Of course, when I think of Gabrielle Reece, I think of all we have in common. You know, Gabrielle Reece, the gorgeous beach volleyball player and model married to the hot surfer, living the dream life in Hawaii with her family?
I know what you're thinking: you see it too. Okay, fine, I can't keep a straight face at that either! But in Reece's new book, My Foot is Too Big for the Glass Slipper (Scribner, $25), I have found a commonality with Reece, that centers around our imperfections.
Reece (along with co-writer Karen Karbo) offers practical advice about marriage and love and the reality involved therein. It's about what happens after the happily ever after. The most beautiful thing about Reece is how real she is; she's in touch with her emotions and is brutally honest about the rocky road that she traveled to get to being happy in her marriage.
I remember seeing the photos of her marriage to pro surfer Laird Hamilton, they were gorgeous, tanned, effortlessly happy by all appearances. Then, just a few short years later, Reece filed for divorce and the pair separated. Marriage is hard; chances are, we don't choose to marry someone who's just like we are, so we're starting a partnership with a person who is likely much different than we are, someone with quirks that drew us to them… and occasionally also repel us. We can't control anyone else's moods or actions. We have to learn how to manage in a marriage.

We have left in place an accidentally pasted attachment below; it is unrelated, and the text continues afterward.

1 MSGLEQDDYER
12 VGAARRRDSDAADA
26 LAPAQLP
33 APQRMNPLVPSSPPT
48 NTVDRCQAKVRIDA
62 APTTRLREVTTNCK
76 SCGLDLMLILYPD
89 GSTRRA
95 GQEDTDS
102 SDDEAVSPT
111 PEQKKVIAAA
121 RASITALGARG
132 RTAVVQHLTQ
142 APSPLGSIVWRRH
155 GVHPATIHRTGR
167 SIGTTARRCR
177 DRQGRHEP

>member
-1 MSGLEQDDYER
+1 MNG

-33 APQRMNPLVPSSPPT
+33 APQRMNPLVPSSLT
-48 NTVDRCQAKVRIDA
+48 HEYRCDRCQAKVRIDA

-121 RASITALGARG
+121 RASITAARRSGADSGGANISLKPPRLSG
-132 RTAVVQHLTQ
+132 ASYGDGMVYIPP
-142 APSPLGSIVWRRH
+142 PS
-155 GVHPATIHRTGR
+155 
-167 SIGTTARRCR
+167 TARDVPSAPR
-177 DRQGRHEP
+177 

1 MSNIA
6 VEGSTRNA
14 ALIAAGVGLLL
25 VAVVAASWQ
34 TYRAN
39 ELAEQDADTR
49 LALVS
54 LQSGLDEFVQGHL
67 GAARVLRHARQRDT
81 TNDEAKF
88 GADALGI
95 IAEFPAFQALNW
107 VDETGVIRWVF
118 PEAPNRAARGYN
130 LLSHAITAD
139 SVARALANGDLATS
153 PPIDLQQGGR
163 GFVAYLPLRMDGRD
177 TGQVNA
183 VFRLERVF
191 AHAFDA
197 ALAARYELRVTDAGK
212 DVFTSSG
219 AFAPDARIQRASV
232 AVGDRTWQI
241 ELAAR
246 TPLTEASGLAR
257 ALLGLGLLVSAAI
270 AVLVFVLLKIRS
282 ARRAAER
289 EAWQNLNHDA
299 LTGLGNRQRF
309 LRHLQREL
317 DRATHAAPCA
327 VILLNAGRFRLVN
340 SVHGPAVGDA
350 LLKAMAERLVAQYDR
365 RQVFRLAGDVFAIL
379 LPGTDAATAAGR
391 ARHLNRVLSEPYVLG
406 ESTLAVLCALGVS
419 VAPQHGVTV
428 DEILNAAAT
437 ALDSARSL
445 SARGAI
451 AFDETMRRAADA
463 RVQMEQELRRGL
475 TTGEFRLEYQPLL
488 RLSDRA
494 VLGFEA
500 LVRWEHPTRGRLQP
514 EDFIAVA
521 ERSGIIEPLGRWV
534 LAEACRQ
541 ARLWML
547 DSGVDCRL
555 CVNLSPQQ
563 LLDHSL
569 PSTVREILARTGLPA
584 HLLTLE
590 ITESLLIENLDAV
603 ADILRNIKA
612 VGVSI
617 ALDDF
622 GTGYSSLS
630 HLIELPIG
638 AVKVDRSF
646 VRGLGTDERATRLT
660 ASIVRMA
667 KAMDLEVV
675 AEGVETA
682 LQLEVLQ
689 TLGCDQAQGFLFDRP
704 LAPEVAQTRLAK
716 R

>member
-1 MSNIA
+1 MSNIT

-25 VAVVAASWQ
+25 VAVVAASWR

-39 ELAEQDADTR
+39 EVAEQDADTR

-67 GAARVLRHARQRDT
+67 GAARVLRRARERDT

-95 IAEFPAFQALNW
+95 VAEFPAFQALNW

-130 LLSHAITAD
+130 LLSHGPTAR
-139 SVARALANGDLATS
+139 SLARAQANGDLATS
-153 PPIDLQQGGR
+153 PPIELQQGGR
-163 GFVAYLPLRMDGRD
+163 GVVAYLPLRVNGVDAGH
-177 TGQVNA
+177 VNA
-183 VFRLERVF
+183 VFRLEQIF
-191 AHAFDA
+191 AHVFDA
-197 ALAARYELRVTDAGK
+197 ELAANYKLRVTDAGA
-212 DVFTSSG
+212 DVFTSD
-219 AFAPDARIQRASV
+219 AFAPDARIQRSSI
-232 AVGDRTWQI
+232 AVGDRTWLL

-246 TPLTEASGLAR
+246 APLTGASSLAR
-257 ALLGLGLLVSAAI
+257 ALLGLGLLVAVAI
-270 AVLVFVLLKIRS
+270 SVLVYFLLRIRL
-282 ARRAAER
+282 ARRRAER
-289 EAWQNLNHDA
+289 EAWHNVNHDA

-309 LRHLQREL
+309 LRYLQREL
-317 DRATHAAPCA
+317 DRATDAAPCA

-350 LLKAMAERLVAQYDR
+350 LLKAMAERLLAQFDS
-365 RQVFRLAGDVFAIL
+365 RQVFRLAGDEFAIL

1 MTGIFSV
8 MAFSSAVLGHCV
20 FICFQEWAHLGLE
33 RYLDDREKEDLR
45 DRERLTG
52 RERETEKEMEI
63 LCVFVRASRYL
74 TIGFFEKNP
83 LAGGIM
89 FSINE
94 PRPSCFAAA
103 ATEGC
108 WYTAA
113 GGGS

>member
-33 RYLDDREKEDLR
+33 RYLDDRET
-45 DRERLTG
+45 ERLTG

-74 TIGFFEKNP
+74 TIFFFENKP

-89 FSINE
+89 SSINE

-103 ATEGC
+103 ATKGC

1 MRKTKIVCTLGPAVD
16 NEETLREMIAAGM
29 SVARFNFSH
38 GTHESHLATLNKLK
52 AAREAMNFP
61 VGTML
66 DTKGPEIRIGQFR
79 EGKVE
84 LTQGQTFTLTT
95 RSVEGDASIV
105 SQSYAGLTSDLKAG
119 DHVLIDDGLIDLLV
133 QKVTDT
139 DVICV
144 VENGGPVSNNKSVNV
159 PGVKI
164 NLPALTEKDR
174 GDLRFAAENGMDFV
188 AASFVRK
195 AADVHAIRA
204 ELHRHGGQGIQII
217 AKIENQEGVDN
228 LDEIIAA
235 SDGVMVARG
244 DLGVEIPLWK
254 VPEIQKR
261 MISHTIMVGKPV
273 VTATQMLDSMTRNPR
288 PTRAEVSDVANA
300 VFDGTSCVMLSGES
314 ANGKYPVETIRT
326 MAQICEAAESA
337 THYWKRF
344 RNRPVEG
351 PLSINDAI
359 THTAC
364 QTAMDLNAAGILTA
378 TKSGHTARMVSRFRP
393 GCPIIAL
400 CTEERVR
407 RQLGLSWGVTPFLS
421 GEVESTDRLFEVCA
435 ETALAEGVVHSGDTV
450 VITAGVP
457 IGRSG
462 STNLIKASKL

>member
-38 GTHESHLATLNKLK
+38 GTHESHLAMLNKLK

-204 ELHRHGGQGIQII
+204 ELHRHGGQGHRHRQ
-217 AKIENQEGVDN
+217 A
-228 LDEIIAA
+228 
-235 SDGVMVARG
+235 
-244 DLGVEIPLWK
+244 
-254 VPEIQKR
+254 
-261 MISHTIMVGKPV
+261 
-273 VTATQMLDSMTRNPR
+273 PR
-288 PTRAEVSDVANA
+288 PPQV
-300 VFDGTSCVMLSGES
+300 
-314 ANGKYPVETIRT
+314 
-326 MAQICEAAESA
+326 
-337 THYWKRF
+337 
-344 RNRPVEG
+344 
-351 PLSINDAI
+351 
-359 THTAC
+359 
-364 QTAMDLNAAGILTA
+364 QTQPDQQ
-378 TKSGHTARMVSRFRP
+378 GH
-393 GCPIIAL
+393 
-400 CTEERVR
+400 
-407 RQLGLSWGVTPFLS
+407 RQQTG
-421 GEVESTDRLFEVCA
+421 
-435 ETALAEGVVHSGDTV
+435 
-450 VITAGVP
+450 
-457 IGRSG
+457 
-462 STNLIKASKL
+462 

Thankfully, Reece and Hamilton both ended up putting work into their relationship and realized that they were happier together then they were apart. They put the work into it and made it through the hard times. I've always believed that it's through the hard times when the best lessons are learned.
Reece offers a refreshingly practical voice of clarity about what's become a truly complicated issue–relationships and marriage. Her tips for a happy marriage include "be short on memory, long on forgiveness." Easy in theory… maybe a little more difficult in practice. Yes, practical advice that takes a lot of hard work.
Because marriage takes hard work. That's something that Reece and I agree on, another commonality. For a peek inside an unexpectedly–refreshingly–imperfect life, pick up Reece's book.